Monday, February 24, 2014

Now You See Me -- Or Do You?

I am easily delighted. I'm also easily entertained, though when I was little, hearing the words, "I'm bored," exit my mouth was my mother's cue to reach for the Bayer (aspirin). My attention could be as difficult to hold as a kid's hand in an amusement park. I loved the films Houdini (1953) and The Great Imposter (1961), starring Tony Curtis, and still do. Both were about illusion, magic, "now you see it -- now you don't." The impossible becoming possible with the blink of an eye.

I remember seeing my first and only, sword-swallower in a traveling circus when I was five or six. We lived in the country, as I've mentioned before, and a circus, with three rings under the bigtop, arrived at our local fair grounds. They had all the acts you associate with larger operations like Ringling Brothers or the Shrine Circus, including a fellow who had himself shot out of a canon. A young, pretty, blond-haired girl astride a dappled Welsh pony, stole my heart and galloped through my fantasies for weeks afterward (sigh). 

I saw my first "Punch and Judy" puppets the same night, in the side-show. I remember how a devilish puppet, clad in black, crept onto the stage to scare Punch. With a menacing voice, he said, "I am the Devil." Punch responded, sarcastically, "Well, you look like the devil!" I'd heard my mother use that phrase often enough to get the hint. When Punch and Judy appear in The Santa Clause (1994) each Christmas, my mind replays that evening.

Anyway, like I said, that's also where I saw my first sword-swallower. He stood next to Punch and Judy's stage, and with great flourish, proceeded to swallow a decorative sword which he said was "only a toy," and then what he insisted was a "real" blade. He even stepped behind a flouroscope so the audience could see the instrument of death inserted vertically through his mouth with the tip resting benignly in the curve of his stomach. When medical school and gross anatomy entered my life a few centuries later, I realized there was no way on earth that sword could have done what the flouroscope displayed. It was a "trick," an illusion, but one that delighted me as a child and continues to do so when I think of it.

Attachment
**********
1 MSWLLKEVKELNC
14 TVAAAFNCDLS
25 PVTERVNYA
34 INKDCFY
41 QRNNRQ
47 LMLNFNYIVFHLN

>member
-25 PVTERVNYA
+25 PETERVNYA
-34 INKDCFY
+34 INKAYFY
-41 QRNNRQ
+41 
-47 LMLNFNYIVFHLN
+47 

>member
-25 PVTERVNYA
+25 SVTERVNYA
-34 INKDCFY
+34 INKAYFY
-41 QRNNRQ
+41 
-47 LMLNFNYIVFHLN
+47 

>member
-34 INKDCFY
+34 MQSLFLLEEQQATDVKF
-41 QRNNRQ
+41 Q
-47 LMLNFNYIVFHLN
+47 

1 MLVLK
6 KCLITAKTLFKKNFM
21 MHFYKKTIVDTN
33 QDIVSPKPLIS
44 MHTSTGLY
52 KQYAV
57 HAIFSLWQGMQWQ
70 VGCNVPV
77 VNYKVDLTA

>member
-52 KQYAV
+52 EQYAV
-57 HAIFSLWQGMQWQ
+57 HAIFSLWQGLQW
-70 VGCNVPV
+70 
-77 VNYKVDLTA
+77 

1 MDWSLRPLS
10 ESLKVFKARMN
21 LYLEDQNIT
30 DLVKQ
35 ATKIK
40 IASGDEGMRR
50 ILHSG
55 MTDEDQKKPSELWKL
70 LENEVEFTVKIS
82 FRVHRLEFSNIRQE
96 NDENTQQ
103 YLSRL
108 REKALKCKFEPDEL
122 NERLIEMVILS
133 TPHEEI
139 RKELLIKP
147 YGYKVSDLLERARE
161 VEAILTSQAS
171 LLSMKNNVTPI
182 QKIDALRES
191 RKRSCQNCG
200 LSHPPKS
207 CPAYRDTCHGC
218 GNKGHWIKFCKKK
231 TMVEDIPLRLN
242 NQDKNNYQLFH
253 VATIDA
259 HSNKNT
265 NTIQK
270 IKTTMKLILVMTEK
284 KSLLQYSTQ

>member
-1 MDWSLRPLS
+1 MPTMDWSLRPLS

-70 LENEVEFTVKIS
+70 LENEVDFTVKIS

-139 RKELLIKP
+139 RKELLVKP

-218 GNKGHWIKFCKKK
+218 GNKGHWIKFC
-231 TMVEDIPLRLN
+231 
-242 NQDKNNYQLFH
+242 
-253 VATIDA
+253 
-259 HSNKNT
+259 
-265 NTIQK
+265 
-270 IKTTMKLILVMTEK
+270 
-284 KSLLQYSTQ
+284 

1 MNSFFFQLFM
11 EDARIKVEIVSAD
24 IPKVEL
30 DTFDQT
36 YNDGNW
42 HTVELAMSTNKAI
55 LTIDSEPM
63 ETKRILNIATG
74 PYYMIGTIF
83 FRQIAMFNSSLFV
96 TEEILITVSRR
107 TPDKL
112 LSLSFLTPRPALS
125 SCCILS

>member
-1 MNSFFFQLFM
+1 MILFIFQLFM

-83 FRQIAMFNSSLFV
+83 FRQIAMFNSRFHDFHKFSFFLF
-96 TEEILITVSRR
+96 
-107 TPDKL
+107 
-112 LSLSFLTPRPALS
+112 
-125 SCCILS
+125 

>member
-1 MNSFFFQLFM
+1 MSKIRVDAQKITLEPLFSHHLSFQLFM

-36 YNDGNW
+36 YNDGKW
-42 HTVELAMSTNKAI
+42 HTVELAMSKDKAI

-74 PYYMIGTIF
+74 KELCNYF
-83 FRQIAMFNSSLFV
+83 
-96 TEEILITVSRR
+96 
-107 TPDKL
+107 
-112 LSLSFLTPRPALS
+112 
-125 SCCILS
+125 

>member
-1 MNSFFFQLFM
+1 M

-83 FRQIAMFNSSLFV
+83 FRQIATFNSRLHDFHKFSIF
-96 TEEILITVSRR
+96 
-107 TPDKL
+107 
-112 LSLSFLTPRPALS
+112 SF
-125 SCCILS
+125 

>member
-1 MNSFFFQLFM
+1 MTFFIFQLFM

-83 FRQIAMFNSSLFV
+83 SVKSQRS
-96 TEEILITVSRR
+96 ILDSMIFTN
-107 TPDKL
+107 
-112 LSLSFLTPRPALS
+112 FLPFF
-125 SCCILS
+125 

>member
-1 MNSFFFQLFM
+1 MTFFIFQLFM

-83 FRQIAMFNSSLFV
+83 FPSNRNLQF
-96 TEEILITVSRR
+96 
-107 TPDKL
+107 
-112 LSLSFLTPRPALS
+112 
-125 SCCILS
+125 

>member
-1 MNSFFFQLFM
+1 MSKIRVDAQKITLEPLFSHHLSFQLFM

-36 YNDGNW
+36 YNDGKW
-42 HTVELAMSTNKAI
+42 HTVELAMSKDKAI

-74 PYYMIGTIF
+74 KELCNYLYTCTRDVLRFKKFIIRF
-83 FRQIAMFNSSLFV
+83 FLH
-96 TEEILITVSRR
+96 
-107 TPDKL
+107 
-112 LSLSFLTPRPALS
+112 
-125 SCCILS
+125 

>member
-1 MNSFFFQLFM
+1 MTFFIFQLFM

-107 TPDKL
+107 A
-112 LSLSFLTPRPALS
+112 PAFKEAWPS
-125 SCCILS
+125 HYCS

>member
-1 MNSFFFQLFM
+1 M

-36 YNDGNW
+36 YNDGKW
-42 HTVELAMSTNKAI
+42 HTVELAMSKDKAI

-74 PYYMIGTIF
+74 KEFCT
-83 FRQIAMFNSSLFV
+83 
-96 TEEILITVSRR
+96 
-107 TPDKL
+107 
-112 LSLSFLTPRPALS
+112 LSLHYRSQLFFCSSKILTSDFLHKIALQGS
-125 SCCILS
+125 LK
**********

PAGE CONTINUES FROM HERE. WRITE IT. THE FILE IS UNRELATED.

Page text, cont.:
I'm certain this is why I love the film Now You See Me (2013) with an ensemble cast including Jessie Eisenberg, one of my favorite new actors. It just delights me. The story revolves around four magicians who have been mysteriously contacted about membership in a secret society called The Eye, which is dedicated to preserving pure magic, righting wrongs, and overcoming injustice. As the plot moves forward, it includes tricks worthy of David Copperfield, slight of hand, hypnosis, and has the lead characters pursued by the FBI. Honestly, I could scarcely contain my inner child the first time "we" saw it.

Some have described Now You See Me as evidence The Illuminati have taken over Hollywood in an attempt to pull the wool over our eyes, deceive our better judgment, and secretly promote a "New World Order." Critics proclaimed the film's illusions were unrealistic and its ending unsatisfying. Personally, I wonder if we were watching the same film. I was captivated from the outset and couldn't wait for the credits to roll before hitting the restart button. Once was not enough and the second, third, and fourth viewings triggered my sense of delight as readily as the first.

Now You See Me isn't merely a story -- it's a yarn, a rambling and implausible tale, according to the Concise Oxford, though the film doesn't ramble and any implausibility lies in the eye of the beholder. There is no moral, such as you'd expect from a fable, but it does make a point, i.e. the ego can be so wrapped up in its own perceptions that it prevents us from realizing we're one, two, three steps behind what's taking place right in front of our us. I've been there, haven't you?

It also reminds us that to be captivated by wonder, we need to have a little faith, to suspend our natural disbelief, and be willing to trust. Not everything needs to be explained, as the film urges, and some things are best left unexplained. I'd agree, particularly when they make us feel like children, fascinated by what defies reason and once again, believing that anything and everything is possible.

(Creative Commons Image by ictusoculi via Flickr)
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